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{ Warning

Never allow a child to wear the seat belt with the shoulder belt behind

their back. A child can be seriously injured by not wearing the

lap-shoulder belt properly. In a crash, the child would not be

restrained by the shoulder belt. The child could move too far forward

increasing the chance of head and neck injury. The child might also

slide under the lap belt. The belt force would then be applied right

on the abdomen. That could cause serious or fatal injuries. The

shoulder belt should go over the shoulder and across the chest.



Infants and Young Children

Everyone in a vehicle needs

protection! This includes infants and

all other children. Neither the distance traveled nor the age and size of the

traveler changes the need, for

everyone, to use safety restraints. In fact, the law in every state in the

United States and in every Canadian

province says children up to some age must be restrained while in a vehicle.



{ Warning

Children can be seriously injured or strangled if a shoulder belt is

wrapped around their neck. The shoulder belt can tighten but

cannot be loosened if it is locked. The shoulder belt locks when it is pulled all the way out of the

retractor. It unlocks when the

shoulder belt is allowed to go all

the way back into the retractor, but it cannot do this if it is wrapped

around a childs neck. If the

shoulder belt is locked and

tightened around a childs neck, the only way to loosen the belt is to

cut it.

Never leave children unattended in a vehicle and never allow children

to play with the seat belts.

Every time infants and young children ride in vehicles, they should have the protection provided by appropriate

child restraints. Neither the vehicle's

seat belt system nor its airbag system is designed for them.




Children who are not restrained properly can strike other people,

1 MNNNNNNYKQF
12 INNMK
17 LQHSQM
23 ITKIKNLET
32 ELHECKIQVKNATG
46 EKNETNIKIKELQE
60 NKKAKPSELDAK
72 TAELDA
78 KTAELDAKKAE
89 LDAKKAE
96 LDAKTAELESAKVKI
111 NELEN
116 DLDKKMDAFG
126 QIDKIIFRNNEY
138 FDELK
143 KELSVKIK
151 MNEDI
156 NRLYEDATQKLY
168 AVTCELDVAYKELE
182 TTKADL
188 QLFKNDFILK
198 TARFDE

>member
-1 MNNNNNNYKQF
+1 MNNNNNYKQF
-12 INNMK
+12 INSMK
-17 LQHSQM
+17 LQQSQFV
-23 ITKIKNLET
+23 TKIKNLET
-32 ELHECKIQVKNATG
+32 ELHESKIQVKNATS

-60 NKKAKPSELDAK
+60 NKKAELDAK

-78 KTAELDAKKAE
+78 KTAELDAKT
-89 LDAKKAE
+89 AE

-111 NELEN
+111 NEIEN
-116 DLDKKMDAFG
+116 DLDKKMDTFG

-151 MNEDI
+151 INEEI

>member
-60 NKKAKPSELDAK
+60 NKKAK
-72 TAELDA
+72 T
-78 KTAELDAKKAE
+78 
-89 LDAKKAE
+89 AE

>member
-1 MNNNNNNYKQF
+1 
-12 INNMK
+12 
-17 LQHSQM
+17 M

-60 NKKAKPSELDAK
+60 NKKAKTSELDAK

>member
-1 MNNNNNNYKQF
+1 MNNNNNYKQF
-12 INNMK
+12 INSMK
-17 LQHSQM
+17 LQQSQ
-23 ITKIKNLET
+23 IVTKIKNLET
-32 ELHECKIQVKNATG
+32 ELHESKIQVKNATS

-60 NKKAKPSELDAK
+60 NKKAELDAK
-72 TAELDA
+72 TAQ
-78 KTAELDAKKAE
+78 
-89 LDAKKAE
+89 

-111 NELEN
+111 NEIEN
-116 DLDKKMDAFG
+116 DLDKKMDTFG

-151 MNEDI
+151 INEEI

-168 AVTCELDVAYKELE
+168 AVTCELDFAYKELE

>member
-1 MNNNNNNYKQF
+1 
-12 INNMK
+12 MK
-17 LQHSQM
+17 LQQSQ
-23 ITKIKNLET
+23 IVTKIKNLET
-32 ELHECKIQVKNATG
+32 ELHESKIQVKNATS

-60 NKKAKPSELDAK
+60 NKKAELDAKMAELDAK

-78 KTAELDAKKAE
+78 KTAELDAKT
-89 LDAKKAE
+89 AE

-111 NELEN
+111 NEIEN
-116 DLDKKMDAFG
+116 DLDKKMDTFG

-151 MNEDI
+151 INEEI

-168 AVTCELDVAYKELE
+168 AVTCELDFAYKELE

or can be thrown out of the vehicle.


{ Warning



Never hold an infant or a child while riding in a vehicle. Due to crash forces, an infant or a child will become so heavy it is not

possible to hold it during a crash. For example, in a crash at only

40 km/h (25 mph), a 5.5 kg (12 lb) infant will suddenly become a

110 kg (240 lb) force on a person's arms. An infant or child should be

secured in an appropriate restraint.



{ Warning

Children who are up against,

or very close to, any airbag when it inflates can be seriously injured or killed. Never put a rear-facing child restraint in the front outboard seat.

Secure a rear-facing child restraint in a rear seat. It is also better to

secure a forward-facing child

restraint in a rear seat. If you must secure a forward-facing child

restraint in the front outboard seat, always move the front passenger

seat as far back as it will go.

Child restraints are devices used to

restrain, seat, or position children in the vehicle and are sometimes called child seats or car seats.

There are three basic types of child restraints:

. Forward-facing child restraints

. Rearward-facing child restraints

. Belt-positioning booster seats The proper child restraint for your

child depends on their size, weight, and age, and also on whether the

child restraint is compatible with the vehicle in which it will be used.